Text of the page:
Why does CreateEvent fail with ERROR_PATH_NOT_FOUND if I give it a name with a backslash?

Raymond Chen


A customer reported that the
Create­Event function was failing with the unusual

HANDLE h = CreateEvent(0, FALSE, TRUE, "willy\\wonka");
if (h == NULL) {
 DWORD dwError = GetLastError(); // returns ERROR_PATH_NOT_FOUND

The customer continued,
“The documentation for
Create­Event says that the lpName parameter
must not contain the backslash character.
Clearly we are in error for having passed an illegal character,
but why are we getting the strange error code?
There is no file path involved.
Right now, we’ve added ERROR_PATH_NOT_FOUND
to our list of possible error codes, but we’d like an explanation
of what the error means.”

Okay, first of all, building a table of all known error codes
is another compatibility problem waiting to happen.
Suppose in the next version of Windows, a new error code is added,
What will your program do when it gets this new error code?

Now back to the error code.
There is no file path involved here, so why is there a path-not-found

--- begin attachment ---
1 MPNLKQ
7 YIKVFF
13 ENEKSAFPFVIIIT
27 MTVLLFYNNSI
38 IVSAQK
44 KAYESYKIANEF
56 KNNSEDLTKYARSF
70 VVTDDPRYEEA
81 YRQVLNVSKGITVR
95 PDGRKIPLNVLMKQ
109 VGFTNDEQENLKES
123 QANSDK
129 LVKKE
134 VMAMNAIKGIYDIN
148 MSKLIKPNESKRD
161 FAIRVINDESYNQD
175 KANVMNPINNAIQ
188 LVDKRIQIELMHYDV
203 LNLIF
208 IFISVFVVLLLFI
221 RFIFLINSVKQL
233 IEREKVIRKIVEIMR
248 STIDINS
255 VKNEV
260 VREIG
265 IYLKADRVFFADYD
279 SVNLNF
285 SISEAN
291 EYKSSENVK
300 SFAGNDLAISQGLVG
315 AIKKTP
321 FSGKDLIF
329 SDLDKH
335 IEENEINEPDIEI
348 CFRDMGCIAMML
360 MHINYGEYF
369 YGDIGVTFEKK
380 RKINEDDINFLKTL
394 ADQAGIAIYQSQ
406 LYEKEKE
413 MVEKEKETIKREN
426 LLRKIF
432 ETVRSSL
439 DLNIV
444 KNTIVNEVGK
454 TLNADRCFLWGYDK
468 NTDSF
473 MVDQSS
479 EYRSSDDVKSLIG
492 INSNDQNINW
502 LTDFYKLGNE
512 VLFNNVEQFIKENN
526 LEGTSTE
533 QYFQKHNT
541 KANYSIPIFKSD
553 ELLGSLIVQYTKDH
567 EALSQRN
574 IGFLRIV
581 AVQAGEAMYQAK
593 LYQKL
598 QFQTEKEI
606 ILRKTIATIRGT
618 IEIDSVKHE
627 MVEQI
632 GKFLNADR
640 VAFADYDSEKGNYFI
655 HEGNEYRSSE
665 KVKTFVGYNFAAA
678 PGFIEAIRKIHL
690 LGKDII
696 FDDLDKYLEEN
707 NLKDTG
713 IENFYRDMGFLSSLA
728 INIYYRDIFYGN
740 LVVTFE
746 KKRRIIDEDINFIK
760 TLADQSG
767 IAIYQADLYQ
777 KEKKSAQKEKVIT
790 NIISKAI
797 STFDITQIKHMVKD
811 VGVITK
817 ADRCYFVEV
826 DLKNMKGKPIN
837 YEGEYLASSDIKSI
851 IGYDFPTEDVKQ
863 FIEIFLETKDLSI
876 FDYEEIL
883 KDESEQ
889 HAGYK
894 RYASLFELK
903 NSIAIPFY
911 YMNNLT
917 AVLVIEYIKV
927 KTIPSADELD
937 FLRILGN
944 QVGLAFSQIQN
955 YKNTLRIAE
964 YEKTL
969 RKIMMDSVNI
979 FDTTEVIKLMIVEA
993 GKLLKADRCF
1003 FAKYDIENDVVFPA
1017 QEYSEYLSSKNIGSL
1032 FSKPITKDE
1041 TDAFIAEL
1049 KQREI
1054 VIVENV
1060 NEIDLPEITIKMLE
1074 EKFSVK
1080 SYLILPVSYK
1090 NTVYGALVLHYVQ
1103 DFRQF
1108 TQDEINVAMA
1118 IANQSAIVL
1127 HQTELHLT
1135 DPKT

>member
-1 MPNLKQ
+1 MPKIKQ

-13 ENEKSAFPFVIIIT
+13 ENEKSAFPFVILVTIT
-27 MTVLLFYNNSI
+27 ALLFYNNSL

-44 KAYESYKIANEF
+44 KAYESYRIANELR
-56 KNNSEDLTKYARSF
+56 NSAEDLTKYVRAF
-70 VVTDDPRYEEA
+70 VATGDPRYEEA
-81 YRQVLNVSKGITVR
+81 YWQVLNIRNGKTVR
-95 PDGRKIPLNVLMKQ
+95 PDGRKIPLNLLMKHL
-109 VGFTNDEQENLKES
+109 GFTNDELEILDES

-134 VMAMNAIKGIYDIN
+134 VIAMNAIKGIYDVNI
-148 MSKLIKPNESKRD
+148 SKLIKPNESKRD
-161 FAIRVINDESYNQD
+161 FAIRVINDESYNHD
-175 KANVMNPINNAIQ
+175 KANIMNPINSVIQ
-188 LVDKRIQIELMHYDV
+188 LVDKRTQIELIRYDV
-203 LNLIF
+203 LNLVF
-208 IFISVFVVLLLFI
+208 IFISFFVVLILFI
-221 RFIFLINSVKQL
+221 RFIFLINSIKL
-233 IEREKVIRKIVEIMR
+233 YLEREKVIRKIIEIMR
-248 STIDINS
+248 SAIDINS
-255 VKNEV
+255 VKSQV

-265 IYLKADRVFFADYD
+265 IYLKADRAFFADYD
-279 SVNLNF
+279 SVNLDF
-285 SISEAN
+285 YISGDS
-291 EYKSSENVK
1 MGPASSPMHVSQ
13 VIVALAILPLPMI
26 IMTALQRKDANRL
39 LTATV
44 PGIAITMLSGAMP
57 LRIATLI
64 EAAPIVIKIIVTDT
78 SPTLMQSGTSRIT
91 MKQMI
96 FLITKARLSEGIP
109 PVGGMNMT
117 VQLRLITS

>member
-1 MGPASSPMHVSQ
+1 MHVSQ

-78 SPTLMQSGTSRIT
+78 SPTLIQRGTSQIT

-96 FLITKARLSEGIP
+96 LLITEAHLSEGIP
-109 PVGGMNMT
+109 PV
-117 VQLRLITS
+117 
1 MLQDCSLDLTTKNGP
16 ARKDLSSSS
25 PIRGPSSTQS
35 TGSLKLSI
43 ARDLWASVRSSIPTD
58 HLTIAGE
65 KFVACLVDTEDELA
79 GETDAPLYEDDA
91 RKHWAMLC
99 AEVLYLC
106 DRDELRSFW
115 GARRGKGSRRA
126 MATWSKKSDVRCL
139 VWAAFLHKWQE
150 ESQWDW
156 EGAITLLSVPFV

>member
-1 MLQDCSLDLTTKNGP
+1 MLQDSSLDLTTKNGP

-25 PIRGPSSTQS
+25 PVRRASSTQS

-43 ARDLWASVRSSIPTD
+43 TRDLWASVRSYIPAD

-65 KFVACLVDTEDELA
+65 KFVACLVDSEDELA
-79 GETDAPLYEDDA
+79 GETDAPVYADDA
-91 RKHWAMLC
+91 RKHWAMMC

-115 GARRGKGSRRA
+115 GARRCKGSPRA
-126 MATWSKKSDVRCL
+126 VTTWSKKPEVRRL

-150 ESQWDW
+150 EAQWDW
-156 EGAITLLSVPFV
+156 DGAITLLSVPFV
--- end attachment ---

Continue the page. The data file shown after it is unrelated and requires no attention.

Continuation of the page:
Because it’s not a file system path that failed.
It’s an object namespace path.

If a backslash appears in the name of a named object,
it is treated as a namespace separator.
(If there is no backslash, the name is interpreted as
part of the Local namespace.)
the call fails with a path-not-found error
since there is no namespace called willy,
so the path traversal inside the object namespace fails.

The treatment of the backslash as a namespace separator is sort
of alluded to in the very next sentence of the documentation:
“For more information, see Kernel Object Namespaces.”
The following paragraph also expands upon this idea:
“The object can be created in a private namespace.
For more information, see Object Namespaces.”
The documentation sort of assumes you’ll follow the links and
learn more about those namespacey things, at which point
you’ll learn what that backslash in the object name really means
(and why there is the rule about not allowing backslashes).

But here it is if you don’t want to try to figure it out:

“If you put a backslash in the name, it is treated as a namespace
separator, and if you don’t know what a namespace is,
then that’s probably not what you want.
So don’t use backslashes unless you know what you’re doing.”

Raymond Chen
Raymond Chen

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